Not entirely uninvited

From the liberal sprinkling of allusions to Alice, in and out of her Wonderland, the gentle musings of Piglet and Pooh, the wisdom of Shakespeare, and Neruda, Shelley and Swift and Wordsworth, to the voices of the characters populating the pages of Flights From My Terrace, the sweep of sights, scents, and sounds flowing from the pen of Santosh Bakaya come to life in our minds.

The friends and forces of nature who accompanied Santosh from childhood to adulthood dance across the pages, some returning from years previously, in the compact turnings of time expertly expressed within these essays. With a few deft phrases, all time and distance is swept away, and we are brought to life as it always was, always could be, in Santosh’s writing, which often has a wonderful humorous twist at the close of each essay, as delectable as a pilfered piece of chocolate cake.


Suddenly she stopped coming to school altogether, we wondered where she had disappeared, but our minds were filled with clutter and Sherry was not part of this clutter.


Some years later I was flying from Delhi to Srinagar, when a svelte, smart and smiling airhostess hailed me with the words, “Hi Santosh, how have you been?”


I gaped at the elegant lady before me, and the realization dawned as her scintillating smile brightened up the inside of the plane. No person in the world could have so charming a smile except Sherry. The sunny moon!


“You have lost much of your muchness”, I quoted from Alice in Wonderland, giving her the once over.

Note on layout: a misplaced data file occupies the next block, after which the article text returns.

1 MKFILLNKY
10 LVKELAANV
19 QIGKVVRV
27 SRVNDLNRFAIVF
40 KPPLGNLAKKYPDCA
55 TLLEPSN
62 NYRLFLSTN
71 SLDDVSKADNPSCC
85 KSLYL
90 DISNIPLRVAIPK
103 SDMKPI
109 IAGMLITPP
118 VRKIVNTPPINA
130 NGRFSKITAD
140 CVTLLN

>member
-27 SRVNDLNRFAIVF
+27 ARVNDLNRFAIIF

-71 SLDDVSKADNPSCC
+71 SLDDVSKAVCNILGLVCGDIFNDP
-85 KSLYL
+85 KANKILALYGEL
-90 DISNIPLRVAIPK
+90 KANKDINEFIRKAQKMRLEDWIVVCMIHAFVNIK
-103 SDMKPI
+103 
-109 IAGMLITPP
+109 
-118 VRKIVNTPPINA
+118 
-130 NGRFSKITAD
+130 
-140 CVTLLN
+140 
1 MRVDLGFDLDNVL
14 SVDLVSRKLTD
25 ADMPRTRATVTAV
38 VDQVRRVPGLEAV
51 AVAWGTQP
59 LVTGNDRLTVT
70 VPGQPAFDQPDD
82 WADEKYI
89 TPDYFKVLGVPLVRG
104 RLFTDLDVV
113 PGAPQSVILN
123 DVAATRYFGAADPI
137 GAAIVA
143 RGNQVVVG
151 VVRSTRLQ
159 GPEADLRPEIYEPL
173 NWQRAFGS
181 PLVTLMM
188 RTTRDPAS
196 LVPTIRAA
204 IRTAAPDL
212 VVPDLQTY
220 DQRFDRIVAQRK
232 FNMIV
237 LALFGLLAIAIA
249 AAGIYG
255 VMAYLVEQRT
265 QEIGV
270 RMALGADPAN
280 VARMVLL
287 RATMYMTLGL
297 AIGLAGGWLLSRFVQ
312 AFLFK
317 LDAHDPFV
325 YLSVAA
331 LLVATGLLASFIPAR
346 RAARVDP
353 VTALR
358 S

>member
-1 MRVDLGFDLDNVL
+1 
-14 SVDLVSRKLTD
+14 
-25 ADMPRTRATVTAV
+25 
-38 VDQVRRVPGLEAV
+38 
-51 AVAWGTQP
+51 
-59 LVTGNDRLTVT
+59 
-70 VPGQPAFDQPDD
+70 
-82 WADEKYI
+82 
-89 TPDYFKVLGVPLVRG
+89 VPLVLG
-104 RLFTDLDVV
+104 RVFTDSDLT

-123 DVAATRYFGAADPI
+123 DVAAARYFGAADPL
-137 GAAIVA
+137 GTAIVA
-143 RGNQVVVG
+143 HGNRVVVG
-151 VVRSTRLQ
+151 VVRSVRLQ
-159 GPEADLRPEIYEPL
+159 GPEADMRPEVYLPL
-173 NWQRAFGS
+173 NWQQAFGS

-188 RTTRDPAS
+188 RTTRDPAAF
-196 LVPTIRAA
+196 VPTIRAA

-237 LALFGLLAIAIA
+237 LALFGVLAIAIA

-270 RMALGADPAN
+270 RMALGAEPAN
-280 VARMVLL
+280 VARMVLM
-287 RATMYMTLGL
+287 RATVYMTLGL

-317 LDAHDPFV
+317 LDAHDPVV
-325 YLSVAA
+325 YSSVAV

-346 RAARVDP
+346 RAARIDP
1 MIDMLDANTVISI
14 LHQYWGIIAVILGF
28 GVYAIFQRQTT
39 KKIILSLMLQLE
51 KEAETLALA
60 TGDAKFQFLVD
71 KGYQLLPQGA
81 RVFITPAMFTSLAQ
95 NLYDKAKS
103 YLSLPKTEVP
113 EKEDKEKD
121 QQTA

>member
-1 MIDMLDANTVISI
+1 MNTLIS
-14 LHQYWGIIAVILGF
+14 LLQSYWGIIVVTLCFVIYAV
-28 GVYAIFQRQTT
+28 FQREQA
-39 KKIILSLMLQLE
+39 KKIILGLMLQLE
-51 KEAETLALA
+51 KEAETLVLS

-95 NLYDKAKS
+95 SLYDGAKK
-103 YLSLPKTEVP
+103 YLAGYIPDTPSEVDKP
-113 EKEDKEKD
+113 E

We delight in cameo appearances of an elderly Bin Laden look-alike to the leonine roars of Brobdingnagian five-year-old younger sisters, the short essays and stories of Santosh Bakaya offer quips and challenges, observations and banter, wrapped in the vibrant colors and textures of life seen from sidewalks and terraces, buses and shops. As the redoubtable weaver of words remarks, through various characters in Essay # 9, “I am a Good Cooker”: there are no charges for looking, no charges for playing along, as we let our imaginations be captivated by the scenes laid out within the pages of Flights From My Terrace, a printed collection of 58 essays originally published as an e-book on Smashwords.

And the glimpses of life to which Santosh treats us in the pages of this book lose none of their vigor, for being taken up, put down, and taken up again, whenever company  or a short flight of fancy is needed—for that is one of the joys of reading essays and short fiction. We are invited to sally forth, lock-in-step with life itself, emerged from its dark corners, protected gardens, teeming streets and bustling shops, and with surprise, we find we need to tarry, to spend time there. We revel in fields and along roadsides, among flocks of sheep and errant birds, among bicycles and cars impatient to be elsewhere. We wander amidst the beggars, the shopkeepers, the cooks and the cleaners, the Lilliputian siblings and giant, hirsute marauders, turned gentle for the holding of a hand. And this is why griots and storytellers, the Scheherazades and the Ibn Battutas of the ages share their experiences of life, of major expeditions, and of trips as short as kitchen to terrace, with a single purpose. We live in a complex, global world, and stories are good for us. They help us to see life, in its devastation as well as its opulence, to learn to live with others, to learn tolerance, and form deep friendships.